St. Paul's, Cary, Helps Families Start Again
As we have all sheltered in place these past two months, the word refuge may take on a new meaning for us. The places where we have sought refuge from the pandemic have been sanctuaries from illness and harm. For the Refuge for Refugees Ministry (R4R) at St. Paul’s, Cary, the word refuge means so much more. It means providing safety and protection for families who have been forced out of their home countries and where it is no longer safe for them to return.
St. Paul’s has helped resettle six refugee families through the U.S. Committee of Refugees and Immigrants (USCRI) since 2016. They are currently supporting four families in the Cary area. With a team of more than 120 volunteers from the parish, the R4R ministry helps the families with housing, food, transportation, school and health concerns. They assist the families in navigating a new country with a new language and many new customs. The goal is to help the families become self-sufficient within six months of arriving in the US. The outcome has been so much more: new friendships and concrete ways of loving neighbors and showing God’s love.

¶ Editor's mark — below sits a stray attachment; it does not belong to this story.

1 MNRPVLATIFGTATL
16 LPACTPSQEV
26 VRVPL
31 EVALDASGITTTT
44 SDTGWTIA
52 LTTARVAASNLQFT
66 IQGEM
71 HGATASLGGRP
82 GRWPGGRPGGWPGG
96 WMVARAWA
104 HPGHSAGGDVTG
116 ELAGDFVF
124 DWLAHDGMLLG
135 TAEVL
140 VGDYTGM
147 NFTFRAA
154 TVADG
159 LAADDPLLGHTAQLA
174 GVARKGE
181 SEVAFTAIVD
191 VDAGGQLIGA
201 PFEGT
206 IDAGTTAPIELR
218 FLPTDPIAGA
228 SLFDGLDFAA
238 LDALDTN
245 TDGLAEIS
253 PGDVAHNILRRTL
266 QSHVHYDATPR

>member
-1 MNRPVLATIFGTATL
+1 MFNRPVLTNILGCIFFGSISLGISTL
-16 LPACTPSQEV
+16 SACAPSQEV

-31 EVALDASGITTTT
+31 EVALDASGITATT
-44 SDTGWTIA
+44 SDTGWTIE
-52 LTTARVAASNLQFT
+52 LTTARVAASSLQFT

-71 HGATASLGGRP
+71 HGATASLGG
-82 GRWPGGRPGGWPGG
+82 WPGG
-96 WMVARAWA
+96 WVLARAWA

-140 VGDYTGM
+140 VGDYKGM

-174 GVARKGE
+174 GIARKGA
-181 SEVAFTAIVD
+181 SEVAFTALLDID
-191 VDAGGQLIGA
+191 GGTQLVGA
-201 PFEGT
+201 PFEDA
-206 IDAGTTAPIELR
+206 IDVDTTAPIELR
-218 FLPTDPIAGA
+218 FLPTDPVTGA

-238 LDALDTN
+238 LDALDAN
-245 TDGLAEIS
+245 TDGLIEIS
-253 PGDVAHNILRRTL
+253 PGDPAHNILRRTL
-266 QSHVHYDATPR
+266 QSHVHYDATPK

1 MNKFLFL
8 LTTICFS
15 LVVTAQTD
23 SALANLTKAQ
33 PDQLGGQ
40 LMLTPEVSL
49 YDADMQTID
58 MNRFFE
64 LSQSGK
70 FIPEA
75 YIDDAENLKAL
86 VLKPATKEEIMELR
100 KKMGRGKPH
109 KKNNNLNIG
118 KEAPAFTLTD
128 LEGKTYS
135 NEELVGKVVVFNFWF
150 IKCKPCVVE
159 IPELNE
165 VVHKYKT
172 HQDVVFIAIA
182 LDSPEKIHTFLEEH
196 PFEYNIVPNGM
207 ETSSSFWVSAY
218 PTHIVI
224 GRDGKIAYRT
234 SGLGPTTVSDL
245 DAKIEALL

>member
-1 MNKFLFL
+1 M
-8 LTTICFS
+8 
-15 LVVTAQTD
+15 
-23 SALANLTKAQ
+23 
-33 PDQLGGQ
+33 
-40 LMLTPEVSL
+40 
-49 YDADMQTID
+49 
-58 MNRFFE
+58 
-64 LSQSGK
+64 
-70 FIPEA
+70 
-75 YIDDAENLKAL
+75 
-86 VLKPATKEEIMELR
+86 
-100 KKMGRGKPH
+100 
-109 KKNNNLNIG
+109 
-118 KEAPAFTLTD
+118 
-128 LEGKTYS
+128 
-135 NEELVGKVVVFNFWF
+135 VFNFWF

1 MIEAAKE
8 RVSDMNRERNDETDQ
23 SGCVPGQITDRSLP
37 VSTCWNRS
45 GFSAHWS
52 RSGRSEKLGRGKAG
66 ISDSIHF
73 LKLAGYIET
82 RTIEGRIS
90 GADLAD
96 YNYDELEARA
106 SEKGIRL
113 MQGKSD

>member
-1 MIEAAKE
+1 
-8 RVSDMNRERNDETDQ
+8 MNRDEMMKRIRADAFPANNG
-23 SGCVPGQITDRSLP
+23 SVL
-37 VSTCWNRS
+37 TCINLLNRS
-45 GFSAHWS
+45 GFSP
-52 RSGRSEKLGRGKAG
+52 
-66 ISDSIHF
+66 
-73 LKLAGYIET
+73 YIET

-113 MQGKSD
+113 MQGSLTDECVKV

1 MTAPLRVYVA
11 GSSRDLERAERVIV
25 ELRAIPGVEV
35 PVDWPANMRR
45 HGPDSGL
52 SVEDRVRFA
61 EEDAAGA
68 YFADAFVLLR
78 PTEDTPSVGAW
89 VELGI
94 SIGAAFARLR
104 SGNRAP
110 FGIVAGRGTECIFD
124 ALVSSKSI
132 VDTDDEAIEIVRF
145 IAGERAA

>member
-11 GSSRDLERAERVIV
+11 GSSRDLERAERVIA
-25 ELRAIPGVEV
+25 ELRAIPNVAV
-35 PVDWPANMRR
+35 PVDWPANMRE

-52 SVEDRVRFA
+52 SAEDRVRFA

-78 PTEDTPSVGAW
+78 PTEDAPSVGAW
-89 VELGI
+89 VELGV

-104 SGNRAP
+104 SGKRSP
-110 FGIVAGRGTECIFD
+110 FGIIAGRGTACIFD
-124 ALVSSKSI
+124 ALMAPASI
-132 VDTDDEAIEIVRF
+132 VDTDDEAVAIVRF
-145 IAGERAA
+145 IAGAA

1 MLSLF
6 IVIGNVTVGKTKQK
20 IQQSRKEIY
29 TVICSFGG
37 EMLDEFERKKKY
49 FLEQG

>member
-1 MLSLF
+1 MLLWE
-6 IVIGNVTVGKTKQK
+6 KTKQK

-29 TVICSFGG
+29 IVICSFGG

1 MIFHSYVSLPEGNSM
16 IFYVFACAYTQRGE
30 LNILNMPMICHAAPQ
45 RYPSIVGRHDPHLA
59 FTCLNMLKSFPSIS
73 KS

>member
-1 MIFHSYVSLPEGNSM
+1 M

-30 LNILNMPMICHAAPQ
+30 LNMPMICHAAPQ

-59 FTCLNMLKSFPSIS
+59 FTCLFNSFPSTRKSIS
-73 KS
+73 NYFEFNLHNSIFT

Mary Marsha Cupitt, the chair of the R4R committee, said that the shelter in place restrictions have placed extra burdens on all the refugee families but most are doing well with support from the parish. One family has lost their income due to the economic shut-down, but the parish is stepping in with extra support. Parishioners have donated tablets and computers for online schooling needs and helping the families with unemployment, food stamps, and tax refund paperwork. The Episcopal Housing Ministry is also assisting.
In the video below, Rukhsara Fahtimi, a refugee from Afghanistan, explains how her new life in the U.S. has helped her and her family feel safe and live without fear. Thanks be to God.
By Leah Dail, diocesan assistant youth missioner